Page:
06 September 2017 - Authored by:Birgit Kramer
In its decision file no. 14 W (pat) 25/16 of 5 September 2017, the German Federal Patent Court had to decide under which circumstances an own SPC can be obtained for a derivative of a pharmaceutical active substance. The context is Art. 3c Reg. no. 469/2009 (that there may not be more than one SPC for a product), Art. 3d Reg. no. 469/2009 (a SPC can only be granted with regard to the first marketing authorisation for a product) and the fact that a SPC for a product covers the product, as a medicinal product, in any of the forms enjoying the protection of the basic patent, e.g. its various derived forms such as salts and esters (CJEU, C 392/97 – Farmitalia).
In its decision of 5 September 2017 the Federal Patent Court explained that it is not excluded though that an active substance and its derivative are different products as required under Art. 3c/d Reg. no. 469/2009. The Court clarified under which circumstances this may be the case. If the active substance and its derivative are subject-matters of patents in which they are specifically claimed, the active substance and its derivative can be different products if they have different pharmaceutical effects. That the active substance and its derivative have to be subject-matter of patents in which they are specifically claimed considers the principles set up in C-322/10 – Medeva (excluding a SPC relating to active ingredients not specified in the wording of the claims of the basic patent) and in C-443/12 – Actavis (saying that a substance can only be considered a different product if it is separate innovation covered by another patent). If these requirements are met, an active substance and its derivative can be different products due to their different pharmaceutical effects whereas the latter is defined as in C-631/13 – Forsgren as own pharmacological, immunological or metabolic effect. The Federal Patent Court explained that although the term “product” was to be determined autonomously under Reg. no. 469/2009, the valuation of Art 10 II b Dir. 2001/83 could be applied that different salts, esters, ethers, isomers, mixtures of isomers, complexes or derivatives of an active substance shall be considered to be the same active substance, unless they differ significantly in properties with regard to safety and/or efficacy.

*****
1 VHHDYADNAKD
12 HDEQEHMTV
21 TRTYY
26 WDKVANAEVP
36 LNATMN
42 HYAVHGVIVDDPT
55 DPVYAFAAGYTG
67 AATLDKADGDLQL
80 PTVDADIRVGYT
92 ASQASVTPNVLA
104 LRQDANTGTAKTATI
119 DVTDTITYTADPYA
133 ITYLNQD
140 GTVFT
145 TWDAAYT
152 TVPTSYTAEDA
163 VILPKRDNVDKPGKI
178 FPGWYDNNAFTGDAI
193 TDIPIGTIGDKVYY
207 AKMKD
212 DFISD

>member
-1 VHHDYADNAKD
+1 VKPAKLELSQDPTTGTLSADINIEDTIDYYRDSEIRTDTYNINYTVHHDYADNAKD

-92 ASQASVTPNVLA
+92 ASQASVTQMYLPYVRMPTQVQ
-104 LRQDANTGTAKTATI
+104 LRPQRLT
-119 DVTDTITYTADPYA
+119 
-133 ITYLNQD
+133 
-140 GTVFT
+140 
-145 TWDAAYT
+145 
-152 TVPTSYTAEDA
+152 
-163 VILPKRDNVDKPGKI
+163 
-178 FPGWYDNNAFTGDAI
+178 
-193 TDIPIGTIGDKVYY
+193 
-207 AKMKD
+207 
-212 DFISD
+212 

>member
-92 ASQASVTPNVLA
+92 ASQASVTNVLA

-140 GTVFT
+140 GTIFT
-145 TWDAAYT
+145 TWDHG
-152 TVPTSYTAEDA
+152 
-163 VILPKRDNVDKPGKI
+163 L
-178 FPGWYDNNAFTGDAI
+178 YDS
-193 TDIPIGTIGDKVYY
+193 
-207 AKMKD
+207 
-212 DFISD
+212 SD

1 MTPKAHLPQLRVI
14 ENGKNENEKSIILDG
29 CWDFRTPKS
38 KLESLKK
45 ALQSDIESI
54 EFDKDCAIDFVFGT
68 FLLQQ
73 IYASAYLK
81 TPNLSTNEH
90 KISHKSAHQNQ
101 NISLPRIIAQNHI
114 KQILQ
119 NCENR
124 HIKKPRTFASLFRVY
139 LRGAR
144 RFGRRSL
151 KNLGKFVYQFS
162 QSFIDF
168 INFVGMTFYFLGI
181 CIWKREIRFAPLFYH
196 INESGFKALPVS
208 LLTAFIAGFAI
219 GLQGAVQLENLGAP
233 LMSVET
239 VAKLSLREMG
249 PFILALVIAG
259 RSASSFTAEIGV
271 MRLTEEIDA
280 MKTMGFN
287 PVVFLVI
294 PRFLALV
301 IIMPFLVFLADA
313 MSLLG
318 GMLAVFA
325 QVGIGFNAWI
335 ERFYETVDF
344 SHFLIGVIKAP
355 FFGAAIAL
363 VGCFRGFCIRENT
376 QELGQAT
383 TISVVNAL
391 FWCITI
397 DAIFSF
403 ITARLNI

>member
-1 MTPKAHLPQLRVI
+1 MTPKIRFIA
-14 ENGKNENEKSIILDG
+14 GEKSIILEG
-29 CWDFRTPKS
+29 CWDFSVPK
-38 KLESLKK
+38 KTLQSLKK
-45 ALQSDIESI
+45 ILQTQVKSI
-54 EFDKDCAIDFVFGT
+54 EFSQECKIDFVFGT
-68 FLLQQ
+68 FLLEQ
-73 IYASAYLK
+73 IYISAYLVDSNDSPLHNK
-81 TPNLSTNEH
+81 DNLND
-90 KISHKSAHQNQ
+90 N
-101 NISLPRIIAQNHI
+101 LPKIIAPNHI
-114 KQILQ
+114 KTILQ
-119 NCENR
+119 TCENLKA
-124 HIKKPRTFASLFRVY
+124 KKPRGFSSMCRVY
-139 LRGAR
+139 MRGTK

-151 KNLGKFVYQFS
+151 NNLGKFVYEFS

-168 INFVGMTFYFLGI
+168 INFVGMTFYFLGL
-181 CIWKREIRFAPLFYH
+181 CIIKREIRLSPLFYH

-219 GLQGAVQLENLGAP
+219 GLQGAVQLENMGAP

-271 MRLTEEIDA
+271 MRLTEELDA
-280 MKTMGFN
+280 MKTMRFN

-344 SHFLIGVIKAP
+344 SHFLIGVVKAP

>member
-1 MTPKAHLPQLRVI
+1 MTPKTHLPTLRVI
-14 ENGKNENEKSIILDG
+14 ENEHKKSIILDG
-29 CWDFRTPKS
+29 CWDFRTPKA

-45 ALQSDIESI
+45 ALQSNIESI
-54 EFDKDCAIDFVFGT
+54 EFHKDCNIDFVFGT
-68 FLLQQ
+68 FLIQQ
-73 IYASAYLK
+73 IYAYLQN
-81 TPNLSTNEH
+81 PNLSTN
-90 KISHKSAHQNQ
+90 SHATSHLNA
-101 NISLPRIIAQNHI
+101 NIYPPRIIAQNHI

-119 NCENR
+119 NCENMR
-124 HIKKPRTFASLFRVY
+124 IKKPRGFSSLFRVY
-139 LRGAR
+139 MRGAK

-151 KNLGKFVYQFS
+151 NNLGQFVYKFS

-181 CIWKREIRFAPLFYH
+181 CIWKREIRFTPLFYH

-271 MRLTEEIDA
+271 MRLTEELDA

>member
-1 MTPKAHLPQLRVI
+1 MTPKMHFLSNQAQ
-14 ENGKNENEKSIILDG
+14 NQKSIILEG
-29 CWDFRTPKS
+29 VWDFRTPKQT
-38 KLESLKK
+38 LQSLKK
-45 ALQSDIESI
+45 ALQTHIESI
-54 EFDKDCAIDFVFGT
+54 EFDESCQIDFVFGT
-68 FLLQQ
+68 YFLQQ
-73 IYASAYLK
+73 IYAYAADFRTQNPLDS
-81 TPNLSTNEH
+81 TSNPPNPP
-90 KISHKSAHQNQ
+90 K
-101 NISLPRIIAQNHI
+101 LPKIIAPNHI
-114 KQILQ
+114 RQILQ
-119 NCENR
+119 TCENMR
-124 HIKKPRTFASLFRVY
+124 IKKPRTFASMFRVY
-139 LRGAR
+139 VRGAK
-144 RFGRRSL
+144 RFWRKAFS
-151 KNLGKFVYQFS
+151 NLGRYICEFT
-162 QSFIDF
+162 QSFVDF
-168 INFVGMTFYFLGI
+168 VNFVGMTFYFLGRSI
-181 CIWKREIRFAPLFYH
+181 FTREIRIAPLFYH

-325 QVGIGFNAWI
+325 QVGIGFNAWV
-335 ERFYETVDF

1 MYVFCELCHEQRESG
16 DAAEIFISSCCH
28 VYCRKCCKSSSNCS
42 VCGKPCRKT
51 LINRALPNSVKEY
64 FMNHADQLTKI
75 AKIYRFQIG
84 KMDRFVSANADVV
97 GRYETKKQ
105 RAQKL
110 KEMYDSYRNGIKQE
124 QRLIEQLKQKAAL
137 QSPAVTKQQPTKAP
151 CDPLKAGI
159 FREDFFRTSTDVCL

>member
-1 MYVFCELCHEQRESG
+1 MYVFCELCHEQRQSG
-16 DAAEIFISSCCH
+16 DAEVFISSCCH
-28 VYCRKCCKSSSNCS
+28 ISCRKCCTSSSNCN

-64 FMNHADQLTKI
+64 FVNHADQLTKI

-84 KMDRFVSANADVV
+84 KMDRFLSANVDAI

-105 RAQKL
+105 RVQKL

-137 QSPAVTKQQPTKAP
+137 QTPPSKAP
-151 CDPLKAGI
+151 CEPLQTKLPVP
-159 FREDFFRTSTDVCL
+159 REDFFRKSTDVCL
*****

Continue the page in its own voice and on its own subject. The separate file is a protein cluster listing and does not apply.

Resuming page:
Demanding an own innovation of a substance to qualify it as a different product as done in Actavis at first sight seemingly mixes up the terms of invention and product. The approach of the Federal Patent Court referring to a regulatory criterion for determining whether a different product is concerned seems more appropriate in this respect, in particular considering that the SPC shall provide for a compensation for the costs accrued due to the regulatory requirements for market approval. However considering the underlying objective of Art. 3c/d Reg. no. 469/2009 to avoid an “evergreening” of patent/SPC protection, there is a valid reason to also include the “Actavis” criterion.